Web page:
A jury has returned a critical narrative conclusion following the inquest into the death of a prisoner who was found hanging at HMP Leicester on 29 August 2014.
Lloyd was a talented young man with aspirations of a career in the music industry. It was his first time in custody. He was known to be vulnerable, having a history of mental health issues and self-harm in the community.
Lloyd was held in the segregation unit for over four weeks, almost the entire period he was in prison, until his tragic death. Earlier this year, a damning report by HM Inspectorate of Prisons declared this segregation unit “unfit for habitation” and recommended that it should be closed immediately.
The jury found that Lloyd was ‘unnecessarily’ and ‘inappropriately' placed on a three-officer unlock, which caused difficulties for staff accessing him. They also found that suicide and self-harm procedures had been ended in error. On the day he was discovered, CCTV footage of Lloyd’s prison wing showed that mandatory hourly checks that were documented in the log book, did not take place. It also transpired that the last documented observation of Lloyd alive did not happen and had been added to the log book after Lloyd had been discovered hanging and taken to hospital.
The jury concluded that the above failings contributed to Lloyd's death. The Coroner indicated that he will be making recommendations to prevent future deaths in relation to the condition of the segregation unit, and training of staff.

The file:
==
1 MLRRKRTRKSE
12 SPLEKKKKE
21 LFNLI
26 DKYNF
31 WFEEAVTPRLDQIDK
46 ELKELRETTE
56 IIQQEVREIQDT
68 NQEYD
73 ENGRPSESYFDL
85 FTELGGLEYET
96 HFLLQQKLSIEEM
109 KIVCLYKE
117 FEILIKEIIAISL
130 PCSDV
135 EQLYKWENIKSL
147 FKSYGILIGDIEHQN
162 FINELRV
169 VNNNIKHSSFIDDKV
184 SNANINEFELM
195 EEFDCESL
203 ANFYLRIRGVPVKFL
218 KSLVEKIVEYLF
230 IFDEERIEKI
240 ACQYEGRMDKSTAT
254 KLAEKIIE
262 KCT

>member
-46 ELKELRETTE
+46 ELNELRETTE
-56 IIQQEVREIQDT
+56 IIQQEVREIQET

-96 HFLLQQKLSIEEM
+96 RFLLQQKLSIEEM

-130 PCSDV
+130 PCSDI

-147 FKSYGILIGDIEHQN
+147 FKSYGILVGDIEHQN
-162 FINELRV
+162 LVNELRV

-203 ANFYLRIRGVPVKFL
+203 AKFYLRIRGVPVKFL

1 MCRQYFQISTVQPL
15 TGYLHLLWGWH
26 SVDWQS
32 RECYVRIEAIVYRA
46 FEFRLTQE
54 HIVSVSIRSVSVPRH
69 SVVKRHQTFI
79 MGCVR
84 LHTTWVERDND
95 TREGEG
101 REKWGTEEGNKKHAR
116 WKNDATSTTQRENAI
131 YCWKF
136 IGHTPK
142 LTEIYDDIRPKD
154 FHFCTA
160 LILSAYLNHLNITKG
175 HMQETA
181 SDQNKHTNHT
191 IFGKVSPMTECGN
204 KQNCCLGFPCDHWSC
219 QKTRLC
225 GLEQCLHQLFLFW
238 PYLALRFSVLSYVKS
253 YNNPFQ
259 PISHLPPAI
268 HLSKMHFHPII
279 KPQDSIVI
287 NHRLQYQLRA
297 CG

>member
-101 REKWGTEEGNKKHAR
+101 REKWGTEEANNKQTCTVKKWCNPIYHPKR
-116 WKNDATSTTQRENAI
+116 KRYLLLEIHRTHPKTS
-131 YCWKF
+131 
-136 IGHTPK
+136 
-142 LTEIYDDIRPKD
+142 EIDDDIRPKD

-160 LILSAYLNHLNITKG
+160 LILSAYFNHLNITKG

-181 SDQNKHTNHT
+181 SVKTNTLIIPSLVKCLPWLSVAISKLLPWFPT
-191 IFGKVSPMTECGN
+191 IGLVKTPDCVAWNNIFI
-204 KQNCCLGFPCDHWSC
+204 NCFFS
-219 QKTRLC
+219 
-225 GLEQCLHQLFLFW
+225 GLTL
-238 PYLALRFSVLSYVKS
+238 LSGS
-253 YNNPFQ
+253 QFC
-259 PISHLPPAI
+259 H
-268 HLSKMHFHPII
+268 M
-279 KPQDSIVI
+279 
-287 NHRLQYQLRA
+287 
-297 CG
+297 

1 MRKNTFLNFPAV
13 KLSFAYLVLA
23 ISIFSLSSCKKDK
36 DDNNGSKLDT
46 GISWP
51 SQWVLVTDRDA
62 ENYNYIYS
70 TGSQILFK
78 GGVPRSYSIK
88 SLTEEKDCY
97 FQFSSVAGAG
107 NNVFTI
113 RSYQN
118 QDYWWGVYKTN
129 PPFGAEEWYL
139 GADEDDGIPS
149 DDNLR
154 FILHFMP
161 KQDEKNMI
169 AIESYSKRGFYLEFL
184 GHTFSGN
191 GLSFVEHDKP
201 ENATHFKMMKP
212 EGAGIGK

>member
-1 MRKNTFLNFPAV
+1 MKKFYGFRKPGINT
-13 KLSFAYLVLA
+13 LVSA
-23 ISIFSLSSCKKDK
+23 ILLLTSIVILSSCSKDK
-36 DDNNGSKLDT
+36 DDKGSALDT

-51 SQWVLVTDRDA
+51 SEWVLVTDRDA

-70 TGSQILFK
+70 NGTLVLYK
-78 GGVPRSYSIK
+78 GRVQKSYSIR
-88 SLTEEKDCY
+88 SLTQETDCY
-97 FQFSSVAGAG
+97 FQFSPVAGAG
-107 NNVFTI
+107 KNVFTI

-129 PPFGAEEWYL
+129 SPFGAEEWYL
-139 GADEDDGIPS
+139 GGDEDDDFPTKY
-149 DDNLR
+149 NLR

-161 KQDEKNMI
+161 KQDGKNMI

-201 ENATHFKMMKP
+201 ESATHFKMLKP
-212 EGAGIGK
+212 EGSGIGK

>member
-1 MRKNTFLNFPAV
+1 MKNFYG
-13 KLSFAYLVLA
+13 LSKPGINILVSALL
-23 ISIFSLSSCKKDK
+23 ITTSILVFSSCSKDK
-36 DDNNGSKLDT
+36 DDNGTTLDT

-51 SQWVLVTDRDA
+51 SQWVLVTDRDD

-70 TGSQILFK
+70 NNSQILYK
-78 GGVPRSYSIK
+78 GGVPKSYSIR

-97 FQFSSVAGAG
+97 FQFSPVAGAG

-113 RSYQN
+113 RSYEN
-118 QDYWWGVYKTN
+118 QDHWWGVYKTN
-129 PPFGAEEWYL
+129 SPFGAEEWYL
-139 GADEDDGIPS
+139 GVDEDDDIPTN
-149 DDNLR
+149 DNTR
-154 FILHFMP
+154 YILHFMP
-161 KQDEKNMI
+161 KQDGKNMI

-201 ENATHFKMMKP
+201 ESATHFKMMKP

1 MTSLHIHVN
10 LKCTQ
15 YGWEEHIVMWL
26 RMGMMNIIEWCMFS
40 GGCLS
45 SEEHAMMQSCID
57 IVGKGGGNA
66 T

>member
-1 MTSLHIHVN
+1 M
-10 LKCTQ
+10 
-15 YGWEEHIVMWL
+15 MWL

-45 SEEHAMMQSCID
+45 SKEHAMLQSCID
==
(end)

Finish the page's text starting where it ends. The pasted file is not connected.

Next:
Lloyd’s family said:
“Although we are pleased with the conclusions of the jury and the criticisms they have made, this is a small consolation. It was clear Lloyd was crying out for help, but the prison’s response was to lock him away on the segregation unit, which is difficult to accept. We would like to thank our legal team - Gemma Vine, Ifeanyi Odogwu and Charles Myers - for all the hard work they have put in to Lloyd’s case”
Gemma Vine, solicitor representing Lloyd’s family, said:
“This case highlights both failings with HMP Leicester and also a national problem regarding a lack of resources to support prisoners with serious mental health disorders.”
The case was reported locally by the Leicester Mercury.
The family was supported by INQUEST, and represented by Gemma Vine from Lester Morrill solicitors and Ifeanyi Odogwu of Garden Court Chambers.